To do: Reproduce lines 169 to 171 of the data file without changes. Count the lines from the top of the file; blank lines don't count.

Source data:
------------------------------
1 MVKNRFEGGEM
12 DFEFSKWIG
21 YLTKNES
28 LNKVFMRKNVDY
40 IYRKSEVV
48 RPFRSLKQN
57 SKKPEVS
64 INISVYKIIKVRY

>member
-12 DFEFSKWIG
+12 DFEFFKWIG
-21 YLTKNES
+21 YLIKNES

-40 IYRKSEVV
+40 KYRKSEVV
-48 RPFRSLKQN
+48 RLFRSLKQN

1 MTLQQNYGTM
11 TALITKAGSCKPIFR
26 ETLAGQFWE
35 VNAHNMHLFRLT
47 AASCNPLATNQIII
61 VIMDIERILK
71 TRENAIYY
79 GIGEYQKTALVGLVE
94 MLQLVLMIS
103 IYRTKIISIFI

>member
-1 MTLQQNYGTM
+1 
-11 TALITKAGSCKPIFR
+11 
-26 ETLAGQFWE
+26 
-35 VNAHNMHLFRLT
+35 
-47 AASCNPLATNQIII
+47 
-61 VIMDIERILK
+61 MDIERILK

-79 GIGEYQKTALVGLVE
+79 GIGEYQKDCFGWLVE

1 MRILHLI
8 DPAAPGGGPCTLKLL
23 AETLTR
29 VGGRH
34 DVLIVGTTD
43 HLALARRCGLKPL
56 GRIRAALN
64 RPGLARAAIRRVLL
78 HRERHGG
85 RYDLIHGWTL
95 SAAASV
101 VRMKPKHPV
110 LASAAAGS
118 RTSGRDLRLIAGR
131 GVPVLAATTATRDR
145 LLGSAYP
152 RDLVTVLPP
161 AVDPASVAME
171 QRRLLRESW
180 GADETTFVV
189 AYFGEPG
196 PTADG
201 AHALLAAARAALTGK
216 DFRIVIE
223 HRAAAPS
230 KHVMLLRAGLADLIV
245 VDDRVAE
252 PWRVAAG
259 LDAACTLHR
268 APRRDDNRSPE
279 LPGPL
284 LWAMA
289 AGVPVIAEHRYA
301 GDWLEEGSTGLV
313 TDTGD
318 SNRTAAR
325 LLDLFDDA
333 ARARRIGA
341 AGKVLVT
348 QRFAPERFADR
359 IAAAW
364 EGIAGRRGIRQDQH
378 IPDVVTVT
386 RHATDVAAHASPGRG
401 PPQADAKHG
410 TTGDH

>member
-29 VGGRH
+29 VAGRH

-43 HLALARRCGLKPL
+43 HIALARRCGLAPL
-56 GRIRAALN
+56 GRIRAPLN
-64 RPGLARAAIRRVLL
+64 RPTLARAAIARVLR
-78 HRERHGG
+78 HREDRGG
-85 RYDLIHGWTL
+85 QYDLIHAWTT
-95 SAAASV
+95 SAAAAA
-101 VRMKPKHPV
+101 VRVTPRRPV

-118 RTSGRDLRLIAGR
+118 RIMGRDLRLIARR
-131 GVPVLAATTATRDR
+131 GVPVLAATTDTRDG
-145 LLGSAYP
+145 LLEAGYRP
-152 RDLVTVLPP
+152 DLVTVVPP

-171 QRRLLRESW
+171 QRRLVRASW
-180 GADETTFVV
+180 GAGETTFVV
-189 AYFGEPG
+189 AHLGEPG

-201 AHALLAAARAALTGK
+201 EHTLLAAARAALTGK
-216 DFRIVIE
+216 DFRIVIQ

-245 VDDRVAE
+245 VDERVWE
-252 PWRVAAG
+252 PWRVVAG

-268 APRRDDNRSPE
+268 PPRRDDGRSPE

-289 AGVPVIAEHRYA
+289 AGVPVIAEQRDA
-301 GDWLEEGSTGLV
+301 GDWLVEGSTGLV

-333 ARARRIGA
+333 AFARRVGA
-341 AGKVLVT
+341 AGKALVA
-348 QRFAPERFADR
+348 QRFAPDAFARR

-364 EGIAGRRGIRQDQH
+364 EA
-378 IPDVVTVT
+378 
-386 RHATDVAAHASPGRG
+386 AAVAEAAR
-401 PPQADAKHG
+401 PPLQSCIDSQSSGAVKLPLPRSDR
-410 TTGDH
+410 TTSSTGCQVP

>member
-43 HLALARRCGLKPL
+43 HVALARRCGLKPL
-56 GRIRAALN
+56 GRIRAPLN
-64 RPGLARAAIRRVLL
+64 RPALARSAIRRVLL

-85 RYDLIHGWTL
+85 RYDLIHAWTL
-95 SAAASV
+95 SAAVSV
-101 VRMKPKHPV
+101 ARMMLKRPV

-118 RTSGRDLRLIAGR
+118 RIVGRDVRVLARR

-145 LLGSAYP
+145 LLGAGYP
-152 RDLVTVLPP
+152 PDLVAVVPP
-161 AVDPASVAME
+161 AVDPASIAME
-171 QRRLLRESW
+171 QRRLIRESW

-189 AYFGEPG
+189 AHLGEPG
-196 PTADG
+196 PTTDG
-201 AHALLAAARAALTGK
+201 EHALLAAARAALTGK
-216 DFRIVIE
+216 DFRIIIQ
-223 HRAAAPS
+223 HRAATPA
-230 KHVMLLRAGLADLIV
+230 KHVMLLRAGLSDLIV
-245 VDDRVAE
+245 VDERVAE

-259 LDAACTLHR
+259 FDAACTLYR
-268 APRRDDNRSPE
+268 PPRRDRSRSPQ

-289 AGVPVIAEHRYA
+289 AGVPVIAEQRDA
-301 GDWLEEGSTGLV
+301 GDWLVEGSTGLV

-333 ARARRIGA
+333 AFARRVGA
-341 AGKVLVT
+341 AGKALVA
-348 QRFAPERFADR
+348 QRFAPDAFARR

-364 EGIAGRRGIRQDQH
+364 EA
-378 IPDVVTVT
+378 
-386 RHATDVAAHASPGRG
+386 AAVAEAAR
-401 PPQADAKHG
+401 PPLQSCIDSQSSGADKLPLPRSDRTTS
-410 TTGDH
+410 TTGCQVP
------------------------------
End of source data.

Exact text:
-161 AVDPASVAME
+161 AVDPASIAME
-171 QRRLLRESW